Monday, November 5, 2012

How Obama broke battlefield medevac

By Donald Sensing


U.S. GENERAL: OBAMA PARALYZED BY FEAR - Exclusive: Gen. Patrick Brady explains why president abandoned Americans in Benghazi

I worked for Maj. Gen. Patrick Brady when I arrived at the Pentagon in 1990. He earned the Medal of Honor in Vietnam flying medical evacuation helicopters, medevac. Before I get to the his column today, I want to present his Medal of Honor citation.
Place and date: Near Chu Lai, Republic of Vietnam, January 6, 1968.
Entered service at: Seattle, Wash.
Born: October 1, 1936, Philip, S. Dak.
Citation:
For conspicuous gallantry and intrepidity in action at the risk of his life above and beyond the call of duty, Maj. Brady distinguished himself while serving in the Republic of Vietnam commanding a UH-1H ambulance helicopter, volunteered to rescue wounded men from a site in enemy held territory which was reported to be heavily defended and to be blanketed by fog. To reach the site he descended through heavy fog and smoke and hovered slowly along a valley trail, turning his ship sideward to blow away the fog with the backwash from his rotor blades. Despite the unchallenged, close-range enemy fire, he found the dangerously small site, where he successfully landed and evacuated 2 badly wounded South Vietnamese soldiers. He was then called to another area completely covered by dense fog where American casualties lay only 50 meters from the enemy. Two aircraft had previously been shot down and others had made unsuccessful attempts to reach this site earlier in the day. With unmatched skill and extraordinary courage, Maj. Brady made 4 flights to this embattled landing zone and successfully rescued all the wounded. On his third mission of the day Maj. Brady once again landed at a site surrounded by the enemy. The friendly ground force, pinned down by enemy fire, had been unable to reach and secure the landing zone. Although his aircraft had been badly damaged and his controls partially shot away during his initial entry into this area, he returned minutes later and rescued the remaining injured. Shortly thereafter, obtaining a replacement aircraft, Maj. Brady was requested to land in an enemy minefield where a platoon of American soldiers was trapped. A mine detonated near his helicopter, wounding 2 crewmembers and damaging his ship. In spite of this, he managed to fly 6 severely injured patients to medical aid. Throughout that day Maj. Brady utilized 3 helicopters to evacuate a total of 51 seriously wounded men, many of whom would have perished without prompt medical treatment. Maj. Brady's bravery was in the highest traditions of the military service and reflects great credit upon himself and the U.S. Army.[6]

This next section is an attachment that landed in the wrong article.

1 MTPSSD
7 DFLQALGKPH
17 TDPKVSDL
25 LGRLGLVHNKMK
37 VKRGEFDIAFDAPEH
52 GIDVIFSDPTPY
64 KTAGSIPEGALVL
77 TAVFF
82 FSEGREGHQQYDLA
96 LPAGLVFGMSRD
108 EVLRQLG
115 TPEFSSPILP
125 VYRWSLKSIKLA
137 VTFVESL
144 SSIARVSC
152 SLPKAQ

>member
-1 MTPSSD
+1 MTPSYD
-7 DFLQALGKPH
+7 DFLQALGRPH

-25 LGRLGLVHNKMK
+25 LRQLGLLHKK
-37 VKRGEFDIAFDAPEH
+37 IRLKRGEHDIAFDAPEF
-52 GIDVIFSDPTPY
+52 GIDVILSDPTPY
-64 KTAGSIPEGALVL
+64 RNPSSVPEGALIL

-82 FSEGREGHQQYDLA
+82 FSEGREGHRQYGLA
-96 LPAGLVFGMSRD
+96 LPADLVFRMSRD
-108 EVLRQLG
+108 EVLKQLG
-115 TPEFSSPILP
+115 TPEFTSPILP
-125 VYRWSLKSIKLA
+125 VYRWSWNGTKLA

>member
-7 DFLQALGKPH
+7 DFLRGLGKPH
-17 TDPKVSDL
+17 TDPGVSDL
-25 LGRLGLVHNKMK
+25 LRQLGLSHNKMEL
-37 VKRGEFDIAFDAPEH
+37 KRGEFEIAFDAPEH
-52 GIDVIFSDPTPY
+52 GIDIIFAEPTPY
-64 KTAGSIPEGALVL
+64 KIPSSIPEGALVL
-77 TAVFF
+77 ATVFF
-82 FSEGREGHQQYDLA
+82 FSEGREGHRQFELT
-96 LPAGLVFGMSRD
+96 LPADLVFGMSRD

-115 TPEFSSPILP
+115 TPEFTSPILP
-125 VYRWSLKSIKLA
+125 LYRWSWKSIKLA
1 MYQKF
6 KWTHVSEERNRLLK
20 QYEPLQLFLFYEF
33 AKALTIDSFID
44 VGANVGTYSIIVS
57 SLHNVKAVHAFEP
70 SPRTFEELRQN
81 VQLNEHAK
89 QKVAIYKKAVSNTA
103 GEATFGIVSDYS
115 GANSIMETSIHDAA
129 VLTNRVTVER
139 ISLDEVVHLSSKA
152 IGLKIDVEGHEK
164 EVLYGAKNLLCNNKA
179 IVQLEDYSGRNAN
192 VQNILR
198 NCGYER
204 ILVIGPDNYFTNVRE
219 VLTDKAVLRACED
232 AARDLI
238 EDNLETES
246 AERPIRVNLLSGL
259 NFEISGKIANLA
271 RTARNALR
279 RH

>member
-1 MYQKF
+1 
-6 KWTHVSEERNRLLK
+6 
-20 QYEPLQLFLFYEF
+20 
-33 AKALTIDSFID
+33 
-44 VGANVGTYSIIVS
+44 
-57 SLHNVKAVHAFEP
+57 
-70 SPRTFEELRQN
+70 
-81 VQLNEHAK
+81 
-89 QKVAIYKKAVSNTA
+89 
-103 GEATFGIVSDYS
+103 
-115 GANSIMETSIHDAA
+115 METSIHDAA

Notice near the end the key clause, "Throughout the day, Maj. Brady utilized 3 helicopters ... ." The reason he needed three was because the first two were shot to pieces so badly they couldn't take off again once he landed at the hospital's landing zone. At the Pentagon, his exec told me that one of Maj. Brady's copilots was killed by enemy fire. Multiple-star offficers I knew still spoke of him with quiet awe. As one three-star, himself highly decorated, told me, "The thing about General Brady's actions were that they went on for more than twelve hours. He didn't receive the Medal for one mad rush at the enemy that was over in ten minutes."

There's this anecdote, too:
During his first tour in Vietnam, then-Captain Brady served with the 57th Medical Detachment, where his commanding officer was the legendary Major Charles Kelly. After Kelly's death on July 1, 1964, Brady took command of the 57th Medical's Detachment A in Soc Trang. The following day, a Commander tossed the bullet that killed Kelly on Brady's desk in front of CPT and asked if they were going to stop flying so aggressively. Brady picked up the bullet and replied, "we are going to keep flying exactly the way Kelly taught us to fly, without hesitation, anytime, anywhere."[4] On his second tour, Brady, now a Major, was second in command of the 54th Medical Detachment.[5] It was during this tour that Brady was awarded his MOH.